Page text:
Psoriatic Arthritis Diagnosis


Diagnosing psoriatic arthritis can be a tricky process because its symptoms frequently mimic those of other forms of inflammatory arthritis, such as rheumatoid arthritis (RA) and gout. It can also be confused with osteoarthritis (OA), the most common form of arthritis.

For a proper diagnosis, the primary care doctor will likely provide a referral to a rheumatologist, a type of doctor who specializes in arthritis and musculoskeletal diseases. A diagnosis is based on many things, including a thorough medical history and the results of a physical examination and medical tests.

Medical History

Because certain conditions can be inherited, the doctor will ask questions about the health history of the patient and his or her relatives.

Additional information needed to help diagnose PsA includes:

  • A description of the symptoms
  • Details about when and how the pain or other symptoms began
  • Location of the pain, stiffness or other symptoms
  • How the symptoms affect the patient's daily life
  • Details about medical problems that could be causing these symptoms and a list of currently used medications

Physical Exam

The rheumatologist will perform a physical exam, looking for swelling and inflammation of the joints. He’ll also check for signs of psoriasis on the skin or abnormalities on fingernails and toenails. Keep in mind that psoriasis isn’t always readily visible. It can hide on the scalp, behind the ears, in the belly button and in the groove between the buttocks.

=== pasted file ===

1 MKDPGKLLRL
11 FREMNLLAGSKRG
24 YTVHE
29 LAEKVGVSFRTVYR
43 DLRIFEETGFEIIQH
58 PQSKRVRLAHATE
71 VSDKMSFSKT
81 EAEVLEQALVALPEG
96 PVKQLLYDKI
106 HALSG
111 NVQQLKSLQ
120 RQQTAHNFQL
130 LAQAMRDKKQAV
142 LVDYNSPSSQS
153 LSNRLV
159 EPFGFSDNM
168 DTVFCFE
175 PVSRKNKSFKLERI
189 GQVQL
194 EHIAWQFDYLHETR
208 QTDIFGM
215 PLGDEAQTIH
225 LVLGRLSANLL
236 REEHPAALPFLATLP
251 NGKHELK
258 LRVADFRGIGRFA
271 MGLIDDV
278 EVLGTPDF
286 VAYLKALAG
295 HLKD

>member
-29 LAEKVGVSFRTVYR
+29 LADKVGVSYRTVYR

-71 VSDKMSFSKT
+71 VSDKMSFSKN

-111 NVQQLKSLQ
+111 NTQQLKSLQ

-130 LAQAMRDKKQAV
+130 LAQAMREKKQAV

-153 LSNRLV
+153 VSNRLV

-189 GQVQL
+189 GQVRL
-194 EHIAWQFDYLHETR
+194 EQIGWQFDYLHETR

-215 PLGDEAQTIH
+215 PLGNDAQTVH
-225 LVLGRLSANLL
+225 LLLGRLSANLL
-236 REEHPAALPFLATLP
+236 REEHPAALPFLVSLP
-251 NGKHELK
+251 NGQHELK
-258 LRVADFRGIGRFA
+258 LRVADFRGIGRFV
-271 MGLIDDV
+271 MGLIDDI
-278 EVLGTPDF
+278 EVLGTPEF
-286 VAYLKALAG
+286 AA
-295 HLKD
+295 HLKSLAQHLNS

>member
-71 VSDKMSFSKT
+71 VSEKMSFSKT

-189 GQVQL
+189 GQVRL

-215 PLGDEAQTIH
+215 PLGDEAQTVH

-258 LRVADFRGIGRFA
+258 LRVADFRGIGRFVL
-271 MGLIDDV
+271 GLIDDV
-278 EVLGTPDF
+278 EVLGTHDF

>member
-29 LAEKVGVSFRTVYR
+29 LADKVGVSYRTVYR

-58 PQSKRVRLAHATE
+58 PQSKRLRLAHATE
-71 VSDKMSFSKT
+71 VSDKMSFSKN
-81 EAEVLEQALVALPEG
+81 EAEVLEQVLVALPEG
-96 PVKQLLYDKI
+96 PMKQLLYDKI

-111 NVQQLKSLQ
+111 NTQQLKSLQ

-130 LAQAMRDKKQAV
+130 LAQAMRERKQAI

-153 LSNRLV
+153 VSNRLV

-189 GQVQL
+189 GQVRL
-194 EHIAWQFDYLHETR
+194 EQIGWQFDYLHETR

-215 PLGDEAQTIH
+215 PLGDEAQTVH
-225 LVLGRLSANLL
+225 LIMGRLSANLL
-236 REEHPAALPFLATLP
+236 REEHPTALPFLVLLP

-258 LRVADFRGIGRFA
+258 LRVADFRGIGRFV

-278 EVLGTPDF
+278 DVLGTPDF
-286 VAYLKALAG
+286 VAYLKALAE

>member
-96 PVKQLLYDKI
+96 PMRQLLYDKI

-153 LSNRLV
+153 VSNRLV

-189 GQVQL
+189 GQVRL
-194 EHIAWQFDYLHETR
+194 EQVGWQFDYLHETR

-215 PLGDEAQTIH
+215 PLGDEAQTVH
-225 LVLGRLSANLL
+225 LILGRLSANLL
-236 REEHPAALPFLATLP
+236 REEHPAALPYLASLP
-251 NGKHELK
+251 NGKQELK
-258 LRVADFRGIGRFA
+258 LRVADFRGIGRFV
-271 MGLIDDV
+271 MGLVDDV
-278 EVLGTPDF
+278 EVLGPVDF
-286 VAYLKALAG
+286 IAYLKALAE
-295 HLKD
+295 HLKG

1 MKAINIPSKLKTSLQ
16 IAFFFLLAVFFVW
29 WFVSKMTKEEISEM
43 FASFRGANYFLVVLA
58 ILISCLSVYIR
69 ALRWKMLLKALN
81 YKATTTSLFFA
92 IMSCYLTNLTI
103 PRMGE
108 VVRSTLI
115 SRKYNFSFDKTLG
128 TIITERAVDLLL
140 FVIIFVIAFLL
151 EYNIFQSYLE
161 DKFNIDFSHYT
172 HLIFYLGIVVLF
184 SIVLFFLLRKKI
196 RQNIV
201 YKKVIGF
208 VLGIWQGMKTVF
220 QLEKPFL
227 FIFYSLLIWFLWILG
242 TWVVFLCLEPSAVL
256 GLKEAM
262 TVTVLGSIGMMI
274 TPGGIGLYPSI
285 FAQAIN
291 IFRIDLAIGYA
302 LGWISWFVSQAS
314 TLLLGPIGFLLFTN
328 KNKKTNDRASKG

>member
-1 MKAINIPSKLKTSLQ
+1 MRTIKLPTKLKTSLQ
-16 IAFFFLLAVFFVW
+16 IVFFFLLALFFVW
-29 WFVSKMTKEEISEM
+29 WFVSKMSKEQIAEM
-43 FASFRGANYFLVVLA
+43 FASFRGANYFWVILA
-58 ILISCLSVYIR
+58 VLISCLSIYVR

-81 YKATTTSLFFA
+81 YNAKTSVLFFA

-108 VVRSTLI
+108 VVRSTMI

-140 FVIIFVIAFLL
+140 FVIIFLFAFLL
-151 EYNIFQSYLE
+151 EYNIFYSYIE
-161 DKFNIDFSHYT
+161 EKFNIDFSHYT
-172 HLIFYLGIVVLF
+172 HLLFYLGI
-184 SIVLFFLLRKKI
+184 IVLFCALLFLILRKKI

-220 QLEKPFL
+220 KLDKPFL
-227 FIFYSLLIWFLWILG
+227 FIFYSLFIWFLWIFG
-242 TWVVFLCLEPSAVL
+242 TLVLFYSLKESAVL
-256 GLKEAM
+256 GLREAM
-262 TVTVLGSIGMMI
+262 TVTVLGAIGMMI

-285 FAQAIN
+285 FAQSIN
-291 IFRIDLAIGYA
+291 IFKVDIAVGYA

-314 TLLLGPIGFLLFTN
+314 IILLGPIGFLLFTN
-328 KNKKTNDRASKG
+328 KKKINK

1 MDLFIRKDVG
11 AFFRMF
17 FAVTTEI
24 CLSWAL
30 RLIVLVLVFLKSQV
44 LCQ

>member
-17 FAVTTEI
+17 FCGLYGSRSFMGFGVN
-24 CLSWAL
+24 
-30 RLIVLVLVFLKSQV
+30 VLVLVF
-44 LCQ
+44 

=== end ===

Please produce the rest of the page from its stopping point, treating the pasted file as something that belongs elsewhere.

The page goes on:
Diagnostic Tests

The doctor may order X-rays to detect changes to the bones or joints. Blood tests will be done to check for signs of inflammation. They include C-reactive protein and rheumatoid factor (RF). People with PsA are almost always RF-negative.  If blood tests are positive for rheumatoid factor, the doctor should suspect RA first.

A blood test to measure the sedimentation or "sed" rate is often done.  The higher the “sed rate,” the greater the level of inflammation in the body. The doctor may also test joint fluid to exclude gout or infectious arthritis.

Because psoriatic arthritis can be tricky to diagnose, people sometimes are initially told they have another form of arthritis only to find out later they have psoriatic arthritis.

Ruling Out Other Conditions

The symptoms of psoriatic arthritis can mimic other conditions. Common misdiagnoses include osteoarthritis, rheumatoid arthritis and gout. Below are some tips to help avoid a psoriatic arthritis misdiagnosis.

  • If a single joint becomes swollen and extremely painful almost overnight, it’s probably gout. Gout pain comes on rapidly and is intense.
  • If there is little or no joint swelling, osteoarthritis is the most likely diagnosis. Osteoarthritis pain tends to be felt after activity.
  • If joint pain affects the same joint on both sides of the body (is symmetrical), it could be RA. Joint pain in PsA is usually asymmetrical, meaning it's felt on one side of the body. For example, if one knee is affected, the other likely is not.

If joint pain is worse for more than a few minutes in the morning, or after inactivity, consider PsA or RA.

If swelling involves the full length of the fingers or toes, think PsA. This condition is called dactylitis, or “sausage fingers.”

If there are psoriasis symptoms and nail pitting first, followed by joint pain, PsA is likely the culprit, particularly if there is joint swelling. A person can have psoriasis and a form of arthritis that isn’t PsA.

The Arthritis Foundation is the leading organization 
providing support and funding research to improve the 
lives of individuals with arthritis. You can help!